Coiba National Park

05 Mar
Coiba National Park, Panama

Coiba National Park, Panama

Santa Catalina is a one street village. The recently paved road ends in the Ocean passing improvised shacks that rents boards and snorkels. But the relaxed atmosphere where everybody salutes each other and the proximity of Coiba National Park converted it in a surfing and diving community that makes its entire living by catering to foreigners. The place looks like dropped from the map, being so hard to get to and once here even the Internet is a hit and miss affair. After I had a good cappuccino at the best place in town for this, Panaderia Vieja held by a probably French married with a Spaniard, I joined the group to Coiba National Park in a snorkeling trip with some exploration in the jungle. For $50/person to get to Coiba the boats get full fast. We were about 12 Europeans, Canadians and US, this being roughly the number of tourists that the boat can take. The boat is a solid fiber glass and the ride is not as bad as described in the guide book, mainly because the ocean was not as rough today. We got to Coiba in about 90 minutes and we started with a snorkeling through corals and colorful fish, the park having the best coral area in the entire Pacific coast. It was beautiful and so close in crystal waters, very attentive not to touch and get a deep cut. Besides the jelly fish were not happy of guests in their waters so they stung seriously if you touch them.

Isla Rancherita, Coiba National Park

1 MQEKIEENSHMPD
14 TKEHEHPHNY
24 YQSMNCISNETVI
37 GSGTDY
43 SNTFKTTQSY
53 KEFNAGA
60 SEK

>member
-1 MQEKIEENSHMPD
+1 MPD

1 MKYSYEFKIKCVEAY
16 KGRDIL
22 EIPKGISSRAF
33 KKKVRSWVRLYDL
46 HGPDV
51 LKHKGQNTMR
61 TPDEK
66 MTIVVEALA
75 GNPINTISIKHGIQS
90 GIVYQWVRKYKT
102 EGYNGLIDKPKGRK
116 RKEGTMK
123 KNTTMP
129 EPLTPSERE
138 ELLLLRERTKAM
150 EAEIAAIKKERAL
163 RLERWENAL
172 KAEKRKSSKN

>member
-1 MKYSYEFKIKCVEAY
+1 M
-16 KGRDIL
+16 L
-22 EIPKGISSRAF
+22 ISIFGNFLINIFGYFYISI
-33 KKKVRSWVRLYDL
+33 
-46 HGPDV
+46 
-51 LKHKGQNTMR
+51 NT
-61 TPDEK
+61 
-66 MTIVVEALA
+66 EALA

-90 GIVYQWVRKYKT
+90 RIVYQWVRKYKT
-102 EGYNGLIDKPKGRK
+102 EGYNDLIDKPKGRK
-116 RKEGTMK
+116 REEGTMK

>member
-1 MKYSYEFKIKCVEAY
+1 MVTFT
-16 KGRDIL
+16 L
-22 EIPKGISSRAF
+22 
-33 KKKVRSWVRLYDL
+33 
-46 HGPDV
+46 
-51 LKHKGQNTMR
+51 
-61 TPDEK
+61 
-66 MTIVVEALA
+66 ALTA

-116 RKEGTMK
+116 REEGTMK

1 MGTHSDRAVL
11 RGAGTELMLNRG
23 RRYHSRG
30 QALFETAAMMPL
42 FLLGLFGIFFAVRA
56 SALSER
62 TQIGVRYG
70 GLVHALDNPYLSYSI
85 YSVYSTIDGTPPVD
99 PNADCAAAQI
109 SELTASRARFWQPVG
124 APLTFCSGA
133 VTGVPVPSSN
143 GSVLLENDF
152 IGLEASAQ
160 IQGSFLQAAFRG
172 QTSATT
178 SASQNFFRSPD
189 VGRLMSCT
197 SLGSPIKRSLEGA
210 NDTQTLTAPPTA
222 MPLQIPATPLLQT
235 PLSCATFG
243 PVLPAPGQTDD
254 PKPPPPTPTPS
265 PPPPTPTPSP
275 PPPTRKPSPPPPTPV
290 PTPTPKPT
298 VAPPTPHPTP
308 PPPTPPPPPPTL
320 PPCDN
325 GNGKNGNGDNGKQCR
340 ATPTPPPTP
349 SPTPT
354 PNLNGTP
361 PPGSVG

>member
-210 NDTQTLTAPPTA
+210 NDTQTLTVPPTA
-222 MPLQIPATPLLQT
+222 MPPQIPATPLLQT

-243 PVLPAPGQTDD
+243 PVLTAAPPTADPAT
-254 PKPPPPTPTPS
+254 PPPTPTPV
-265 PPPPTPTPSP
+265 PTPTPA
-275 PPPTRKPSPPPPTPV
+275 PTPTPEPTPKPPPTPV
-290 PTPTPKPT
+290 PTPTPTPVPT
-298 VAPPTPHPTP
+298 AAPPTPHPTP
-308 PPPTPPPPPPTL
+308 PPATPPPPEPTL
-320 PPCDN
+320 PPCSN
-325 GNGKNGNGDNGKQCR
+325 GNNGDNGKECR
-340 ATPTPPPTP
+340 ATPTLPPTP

Coiba National Park, Panama

Coiba National Park had a very limited contact with humans. It was started as a Penal Colony in 1912 and used also during the Cold War by the CIA to train Panamanian Forces in jungle combat and survival techniques. The prison part was always a high security one. If an inmate wanted to escape he had to choose to deal on land with the crocodiles rot to get in the Ocean and deal with the sharks. Not a nice choice for sure. More recently most of the enemies of Noriega were kept here. After his fall the prison was closed and the place was converted into a National Park some parts, like Isla Rancherita being private property of the Smithsonian Museum for doing research.
The park charges a $20 entry fee that is on top of the boat charge and is paid at ANAM, the park administration where we stopped next and followed with a jungle tour, looking for monkeys and birds. Leaving from there we stopped in front of Playa Coibita for an amazing snorkeling in deep blue waters where fish of different colors were filling the ocean behind us. It was mesmerizing to be carried by the current and watch this fascinating show behind you. It was like being on top of a giant fish tank absolutely full. The drawback was that the current was strong and it was hard to return to the boat that came around to pick us up, everybody returning completely exhausted. At least for me I was completely wasted by the effort and stood put on a rock till the boat came to pick me up.

il Pinguino, Santa Catalina

il Pinguino, Santa Catalina

Playa Coibita is the classical palm tree beach you may see in the post cards. From there we took a walk in the jungle and came to see the Smithsonian area and the airstrip. Unfortunately this tour did not have a visit to the old prison facilities that was in a different part of the island.
At 3pm we departed to Santa Catalina where I ended up chatting with Chris and Vanessa, two Canadians from Montreal I met on the boat, till about 10pm. We stayed on the deck of Il Pinguino, the restaurant palapa right on the city beach, admiring the sunset shrouded in clouds that brought a downpour over us making the roof to charmingly leak.

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Posted by on March 5, 2014 in Blog, Panama


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